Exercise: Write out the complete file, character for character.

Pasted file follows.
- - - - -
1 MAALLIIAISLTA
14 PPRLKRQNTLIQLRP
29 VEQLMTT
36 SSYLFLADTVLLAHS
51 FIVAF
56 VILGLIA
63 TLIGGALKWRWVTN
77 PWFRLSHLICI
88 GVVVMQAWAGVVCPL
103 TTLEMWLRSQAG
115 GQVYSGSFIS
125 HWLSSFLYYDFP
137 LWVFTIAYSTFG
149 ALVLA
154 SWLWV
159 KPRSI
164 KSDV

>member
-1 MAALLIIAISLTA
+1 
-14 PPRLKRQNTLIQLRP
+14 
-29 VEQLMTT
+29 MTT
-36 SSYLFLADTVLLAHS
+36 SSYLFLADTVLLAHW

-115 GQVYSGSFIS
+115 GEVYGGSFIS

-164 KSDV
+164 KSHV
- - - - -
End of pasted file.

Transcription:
1 MAALLIIAISLTA
14 PPRLKRQNTLIQLRP
29 VEQLMTT
36 SSYLFLADTVLLAHS
51 FIVAF
56 VILGLIA
63 TLIGGALKWRWVTN
77 PWFRLSHLICI
88 GVVVMQAWAGVVCPL
103 TTLEMWLRSQAG
115 GQVYSGSFIS
125 HWLSSFLYYDFP
137 LWVFTIAYSTFG
149 ALVLA
154 SWLWV
159 KPRSI
164 KSDV

>member
-1 MAALLIIAISLTA
+1 
-14 PPRLKRQNTLIQLRP
+14 
-29 VEQLMTT
+29 MTT
-36 SSYLFLADTVLLAHS
+36 SSYLFLADTVLLAHW

-115 GQVYSGSFIS
+115 GEVYGGSFIS

-164 KSDV
+164 KSHV